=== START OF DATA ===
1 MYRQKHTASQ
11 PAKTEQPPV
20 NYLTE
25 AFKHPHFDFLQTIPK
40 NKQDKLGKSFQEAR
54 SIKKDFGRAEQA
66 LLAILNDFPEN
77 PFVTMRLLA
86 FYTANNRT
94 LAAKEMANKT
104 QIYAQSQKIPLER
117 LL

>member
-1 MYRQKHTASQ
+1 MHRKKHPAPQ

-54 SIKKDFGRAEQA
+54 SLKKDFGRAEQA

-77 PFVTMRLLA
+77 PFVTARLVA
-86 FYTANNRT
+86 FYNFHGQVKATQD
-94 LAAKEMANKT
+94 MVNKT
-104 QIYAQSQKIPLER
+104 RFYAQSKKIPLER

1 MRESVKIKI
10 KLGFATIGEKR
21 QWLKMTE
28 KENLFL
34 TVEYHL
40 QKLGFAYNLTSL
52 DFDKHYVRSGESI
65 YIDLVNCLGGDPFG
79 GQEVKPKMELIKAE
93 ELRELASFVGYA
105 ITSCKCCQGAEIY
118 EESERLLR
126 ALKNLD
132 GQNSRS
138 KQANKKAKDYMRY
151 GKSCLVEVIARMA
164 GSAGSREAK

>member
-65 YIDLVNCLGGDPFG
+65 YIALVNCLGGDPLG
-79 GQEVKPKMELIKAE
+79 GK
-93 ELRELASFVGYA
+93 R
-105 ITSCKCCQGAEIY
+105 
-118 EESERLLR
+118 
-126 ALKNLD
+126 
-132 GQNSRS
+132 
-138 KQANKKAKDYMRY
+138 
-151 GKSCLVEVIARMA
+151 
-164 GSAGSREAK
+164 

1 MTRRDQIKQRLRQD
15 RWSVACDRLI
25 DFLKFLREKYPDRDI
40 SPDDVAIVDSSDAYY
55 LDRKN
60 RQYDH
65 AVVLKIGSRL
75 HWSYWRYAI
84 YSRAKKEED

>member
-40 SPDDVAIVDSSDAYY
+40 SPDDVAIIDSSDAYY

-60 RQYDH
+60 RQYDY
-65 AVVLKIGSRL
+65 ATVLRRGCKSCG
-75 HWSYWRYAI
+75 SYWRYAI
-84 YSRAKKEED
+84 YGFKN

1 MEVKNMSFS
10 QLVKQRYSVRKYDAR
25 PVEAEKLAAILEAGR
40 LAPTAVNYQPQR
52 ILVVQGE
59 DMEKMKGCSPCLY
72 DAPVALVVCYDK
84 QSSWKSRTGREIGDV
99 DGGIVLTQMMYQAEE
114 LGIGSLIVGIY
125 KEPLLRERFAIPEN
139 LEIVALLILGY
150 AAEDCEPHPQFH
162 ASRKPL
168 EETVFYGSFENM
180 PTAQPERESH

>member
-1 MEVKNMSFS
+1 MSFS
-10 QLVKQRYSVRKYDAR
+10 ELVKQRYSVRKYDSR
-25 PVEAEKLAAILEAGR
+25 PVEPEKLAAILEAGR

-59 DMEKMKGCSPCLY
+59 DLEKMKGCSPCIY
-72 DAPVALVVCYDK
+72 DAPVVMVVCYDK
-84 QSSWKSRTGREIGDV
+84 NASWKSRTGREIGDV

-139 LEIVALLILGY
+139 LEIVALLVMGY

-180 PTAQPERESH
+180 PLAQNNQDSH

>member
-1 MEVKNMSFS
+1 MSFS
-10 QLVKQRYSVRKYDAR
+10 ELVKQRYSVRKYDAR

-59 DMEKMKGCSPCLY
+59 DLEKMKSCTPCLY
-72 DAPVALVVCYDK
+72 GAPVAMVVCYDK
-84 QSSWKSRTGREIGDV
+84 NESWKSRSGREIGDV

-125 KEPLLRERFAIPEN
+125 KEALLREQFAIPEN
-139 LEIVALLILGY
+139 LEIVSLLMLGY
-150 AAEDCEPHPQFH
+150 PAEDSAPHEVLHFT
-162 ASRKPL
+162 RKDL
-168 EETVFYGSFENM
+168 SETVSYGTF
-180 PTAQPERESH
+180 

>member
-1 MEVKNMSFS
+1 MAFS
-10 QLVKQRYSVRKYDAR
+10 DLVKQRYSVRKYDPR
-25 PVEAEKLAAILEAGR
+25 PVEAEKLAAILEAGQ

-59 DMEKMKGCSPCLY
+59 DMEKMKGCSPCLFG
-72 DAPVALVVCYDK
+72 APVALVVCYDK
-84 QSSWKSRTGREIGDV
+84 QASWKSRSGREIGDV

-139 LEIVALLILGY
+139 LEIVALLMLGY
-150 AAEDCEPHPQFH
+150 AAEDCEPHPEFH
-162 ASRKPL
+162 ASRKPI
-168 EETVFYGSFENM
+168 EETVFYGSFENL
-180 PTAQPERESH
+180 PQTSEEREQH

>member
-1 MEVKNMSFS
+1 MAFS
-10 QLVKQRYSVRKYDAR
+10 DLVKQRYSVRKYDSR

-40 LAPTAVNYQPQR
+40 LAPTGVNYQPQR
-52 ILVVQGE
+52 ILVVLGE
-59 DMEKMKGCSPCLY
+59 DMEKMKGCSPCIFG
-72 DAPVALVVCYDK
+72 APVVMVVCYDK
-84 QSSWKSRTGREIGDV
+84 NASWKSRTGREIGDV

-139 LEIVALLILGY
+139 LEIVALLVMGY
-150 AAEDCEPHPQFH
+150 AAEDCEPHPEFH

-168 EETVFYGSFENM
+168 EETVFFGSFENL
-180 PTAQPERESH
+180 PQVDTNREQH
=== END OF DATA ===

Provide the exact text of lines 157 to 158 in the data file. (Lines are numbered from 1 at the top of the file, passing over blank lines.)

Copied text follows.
-162 ASRKPL
+162 ASRKPI